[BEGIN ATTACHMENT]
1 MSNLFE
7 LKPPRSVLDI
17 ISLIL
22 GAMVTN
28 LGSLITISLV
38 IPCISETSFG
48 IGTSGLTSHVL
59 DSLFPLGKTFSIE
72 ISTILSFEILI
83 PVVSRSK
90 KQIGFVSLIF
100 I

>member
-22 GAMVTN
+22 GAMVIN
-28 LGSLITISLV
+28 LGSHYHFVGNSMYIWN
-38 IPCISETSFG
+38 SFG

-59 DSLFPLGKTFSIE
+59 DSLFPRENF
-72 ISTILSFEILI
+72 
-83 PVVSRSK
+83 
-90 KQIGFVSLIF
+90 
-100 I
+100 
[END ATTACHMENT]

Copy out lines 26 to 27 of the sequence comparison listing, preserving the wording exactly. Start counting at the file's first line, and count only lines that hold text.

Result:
-90 KQIGFVSLIF
+90 